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Climate change could make 70% of global wine regions unsuitable for grape growing

Up to 70% of the world’s wine producing regions could become unsuitable for grape growing if global warming exceeds 2°C, according to a new study.

Researchers warned that celebrated wine regions in California, Spain, Italy, France and Greece could disappear if the planet exceeds the 2°C threshold.

They reached this conclusion after reviewing more than 200 studies into the impacts of climate change upon grape production.

‘For temperature increases beyond 2°C, 70% of existing winemaking regions might face substantial risks of suitability loss,’ wrote the researchers in their report, which was published in the Nature Reviews Earth & Environment journal on Tuesday.

‘Specifically, 29% might experience too extreme climate conditions, preventing premium wine production, while the future of the remaining 41% will hinge on the feasibility of effective adaptation measures.’

Average global temperatures were 1.52°C above the pre-Industrial Revolution era in the 12 months to January 2024, according to EU data.

This led to searing heatwaves, extraordinary drought and deadly storms. It also had a major impact upon wine production, as yields fell to their lowest level since 1961.

The International Organisation of Vine and Wine (OIV) attributed the low levels of production to bad weather, including frost, heavy rainfall and drought.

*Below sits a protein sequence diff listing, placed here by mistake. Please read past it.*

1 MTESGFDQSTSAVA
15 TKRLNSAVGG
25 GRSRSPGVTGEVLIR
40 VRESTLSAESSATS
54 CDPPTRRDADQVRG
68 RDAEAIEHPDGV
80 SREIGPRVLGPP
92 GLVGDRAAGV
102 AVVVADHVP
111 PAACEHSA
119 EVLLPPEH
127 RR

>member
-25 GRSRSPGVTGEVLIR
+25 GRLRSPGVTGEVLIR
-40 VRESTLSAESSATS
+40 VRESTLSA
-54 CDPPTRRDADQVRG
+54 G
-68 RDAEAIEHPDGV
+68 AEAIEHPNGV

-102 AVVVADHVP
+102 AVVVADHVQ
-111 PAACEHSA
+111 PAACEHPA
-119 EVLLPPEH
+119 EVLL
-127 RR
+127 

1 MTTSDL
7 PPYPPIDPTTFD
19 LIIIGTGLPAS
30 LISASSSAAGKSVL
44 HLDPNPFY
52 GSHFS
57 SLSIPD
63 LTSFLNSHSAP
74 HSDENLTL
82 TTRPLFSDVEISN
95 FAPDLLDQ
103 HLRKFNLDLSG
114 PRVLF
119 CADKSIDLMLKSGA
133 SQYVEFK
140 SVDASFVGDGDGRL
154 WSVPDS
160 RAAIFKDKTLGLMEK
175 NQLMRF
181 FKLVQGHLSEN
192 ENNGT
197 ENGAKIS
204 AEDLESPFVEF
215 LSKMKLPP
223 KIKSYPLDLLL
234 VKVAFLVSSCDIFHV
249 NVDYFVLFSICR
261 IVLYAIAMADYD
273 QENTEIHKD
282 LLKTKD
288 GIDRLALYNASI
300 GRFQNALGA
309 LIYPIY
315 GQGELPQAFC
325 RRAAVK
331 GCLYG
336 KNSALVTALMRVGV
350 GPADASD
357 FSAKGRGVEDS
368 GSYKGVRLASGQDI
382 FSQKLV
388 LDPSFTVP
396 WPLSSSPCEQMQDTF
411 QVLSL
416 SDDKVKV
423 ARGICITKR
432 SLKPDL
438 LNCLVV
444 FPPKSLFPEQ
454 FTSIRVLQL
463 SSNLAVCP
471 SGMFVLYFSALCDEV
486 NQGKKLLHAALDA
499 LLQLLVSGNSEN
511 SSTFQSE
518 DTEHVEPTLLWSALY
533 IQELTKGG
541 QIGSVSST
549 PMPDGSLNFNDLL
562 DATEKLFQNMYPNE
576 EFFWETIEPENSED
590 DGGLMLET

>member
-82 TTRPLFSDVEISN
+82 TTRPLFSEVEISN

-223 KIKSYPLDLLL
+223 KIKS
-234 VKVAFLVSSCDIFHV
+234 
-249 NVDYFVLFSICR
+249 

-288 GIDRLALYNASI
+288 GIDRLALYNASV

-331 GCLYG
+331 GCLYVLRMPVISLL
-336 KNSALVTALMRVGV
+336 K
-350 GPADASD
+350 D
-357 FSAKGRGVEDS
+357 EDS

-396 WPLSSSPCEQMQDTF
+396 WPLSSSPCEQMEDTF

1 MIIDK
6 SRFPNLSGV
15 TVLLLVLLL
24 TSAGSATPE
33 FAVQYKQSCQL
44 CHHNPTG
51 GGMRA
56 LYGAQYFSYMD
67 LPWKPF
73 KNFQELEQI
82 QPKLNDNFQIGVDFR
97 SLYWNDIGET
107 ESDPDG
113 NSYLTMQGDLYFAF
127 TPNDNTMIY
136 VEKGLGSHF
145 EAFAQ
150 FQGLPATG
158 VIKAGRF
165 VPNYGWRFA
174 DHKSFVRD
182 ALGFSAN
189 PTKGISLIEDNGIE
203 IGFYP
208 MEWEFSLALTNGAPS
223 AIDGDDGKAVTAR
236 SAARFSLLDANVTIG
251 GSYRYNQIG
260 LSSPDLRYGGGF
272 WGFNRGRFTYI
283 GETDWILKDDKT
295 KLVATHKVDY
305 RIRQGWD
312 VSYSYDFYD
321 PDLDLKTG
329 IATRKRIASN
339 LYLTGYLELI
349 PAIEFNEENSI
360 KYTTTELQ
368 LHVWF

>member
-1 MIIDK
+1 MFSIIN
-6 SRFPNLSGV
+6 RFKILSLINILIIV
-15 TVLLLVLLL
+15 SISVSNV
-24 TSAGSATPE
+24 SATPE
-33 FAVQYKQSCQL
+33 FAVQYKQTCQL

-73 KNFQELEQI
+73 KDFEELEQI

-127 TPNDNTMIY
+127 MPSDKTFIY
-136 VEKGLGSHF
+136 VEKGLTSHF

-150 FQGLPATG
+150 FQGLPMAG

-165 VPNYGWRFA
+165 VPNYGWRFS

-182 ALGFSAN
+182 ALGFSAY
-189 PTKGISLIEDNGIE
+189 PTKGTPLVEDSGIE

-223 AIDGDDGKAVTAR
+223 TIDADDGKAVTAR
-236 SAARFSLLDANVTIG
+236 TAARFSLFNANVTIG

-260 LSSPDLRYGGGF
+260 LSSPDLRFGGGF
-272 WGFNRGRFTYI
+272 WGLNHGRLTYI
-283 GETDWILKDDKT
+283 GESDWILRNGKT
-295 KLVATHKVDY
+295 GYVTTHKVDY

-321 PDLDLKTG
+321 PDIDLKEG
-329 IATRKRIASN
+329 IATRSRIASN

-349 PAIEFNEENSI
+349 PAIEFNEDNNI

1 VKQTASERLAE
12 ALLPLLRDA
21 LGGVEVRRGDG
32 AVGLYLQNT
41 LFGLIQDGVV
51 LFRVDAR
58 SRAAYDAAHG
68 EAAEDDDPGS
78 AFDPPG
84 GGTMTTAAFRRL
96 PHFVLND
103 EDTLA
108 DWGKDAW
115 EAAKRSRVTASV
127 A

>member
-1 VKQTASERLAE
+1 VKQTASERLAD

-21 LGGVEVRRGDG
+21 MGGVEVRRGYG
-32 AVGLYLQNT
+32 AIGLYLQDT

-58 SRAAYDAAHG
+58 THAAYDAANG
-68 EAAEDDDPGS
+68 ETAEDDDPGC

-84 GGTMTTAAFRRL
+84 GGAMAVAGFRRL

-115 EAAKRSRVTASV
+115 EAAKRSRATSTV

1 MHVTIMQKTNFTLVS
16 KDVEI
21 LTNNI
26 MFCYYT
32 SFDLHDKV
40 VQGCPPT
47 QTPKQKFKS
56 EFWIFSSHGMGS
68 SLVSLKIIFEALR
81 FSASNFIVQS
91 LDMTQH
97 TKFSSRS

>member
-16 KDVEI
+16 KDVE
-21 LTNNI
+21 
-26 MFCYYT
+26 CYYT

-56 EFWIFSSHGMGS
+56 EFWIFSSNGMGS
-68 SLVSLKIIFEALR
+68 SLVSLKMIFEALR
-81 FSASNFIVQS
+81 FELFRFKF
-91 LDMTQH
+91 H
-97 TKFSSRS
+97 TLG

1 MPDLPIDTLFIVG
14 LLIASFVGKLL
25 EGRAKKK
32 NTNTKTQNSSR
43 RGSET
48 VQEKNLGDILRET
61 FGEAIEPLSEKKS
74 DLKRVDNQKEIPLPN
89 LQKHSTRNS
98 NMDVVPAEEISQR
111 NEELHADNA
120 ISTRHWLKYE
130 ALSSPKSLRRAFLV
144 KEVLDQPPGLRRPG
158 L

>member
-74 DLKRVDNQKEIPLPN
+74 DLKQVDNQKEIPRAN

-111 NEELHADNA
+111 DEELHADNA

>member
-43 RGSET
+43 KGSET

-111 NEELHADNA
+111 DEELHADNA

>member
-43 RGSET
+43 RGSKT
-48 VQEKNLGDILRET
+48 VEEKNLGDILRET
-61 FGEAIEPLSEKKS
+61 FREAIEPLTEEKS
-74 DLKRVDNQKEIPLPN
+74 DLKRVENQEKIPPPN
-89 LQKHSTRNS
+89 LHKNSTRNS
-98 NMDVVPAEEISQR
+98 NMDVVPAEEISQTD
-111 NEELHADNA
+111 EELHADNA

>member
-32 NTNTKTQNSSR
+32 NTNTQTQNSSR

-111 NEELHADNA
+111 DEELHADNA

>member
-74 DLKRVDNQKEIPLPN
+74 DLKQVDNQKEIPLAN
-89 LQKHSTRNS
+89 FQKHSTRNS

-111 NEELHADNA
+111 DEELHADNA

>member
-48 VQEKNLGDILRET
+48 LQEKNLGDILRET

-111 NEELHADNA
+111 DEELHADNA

In 2015, a total of 196 countries signed up to the 2015 Paris Agreement in a bid to tackle the negative impacts of climate change. Their shared goal is to ensure that global temperatures do not increase by more than 2°C above pre-industrial levels.

However, global greenhouse gas emissions rose by 1.1% year-on-year in 2023, according to the International Energy Agency. Meanwhile, a 2023 report from the UN environment programme found that the world is on track for 2.9°C of warming this century if current policies are maintained.

That could spell bad news for producers in California, France, Barossa, Stellenbosch, Mendoza and many other regions.

Six researchers from the University of Bordeaux and one from the University of Burgundy analysed the potential impacts of rising temperatures.

They segmented each continent and its wine-producing areas into macro-regions defined by specific climate-driven conditions. Ultimately, they decided that there is ‘a substantial risk of unsuitability for 49% to 70% of existing wine regions’.

The researchers added: ‘About 90% of traditional wine regions in coastal and lowland regions of Spain, Italy, Greece and southern California could be at risk of disappearing by the end of the century because of excessive drought and more frequent heatwaves with climate change.’

The researchers noted that producers can respond by growing different grape varieties and experimenting with new rootstocks. However, they warned that these adaptations might not be enough to maintain economically viable wine production in certain areas.

On the flipside, the report said that warming temperatures could make grape growing easier in regions such as the UK, northern France, Washington State, Oregon and Tasmania.

‘On a global scale, approximately 25% of current wine regions might benefit from a temperature increase capped at 2°C, and around 26% are likely to maintain their current suitability with proper management practices,’ said the researchers. ‘This implies that global warming levels below 2°C can be deemed a safe threshold for over half of traditional vineyards.’


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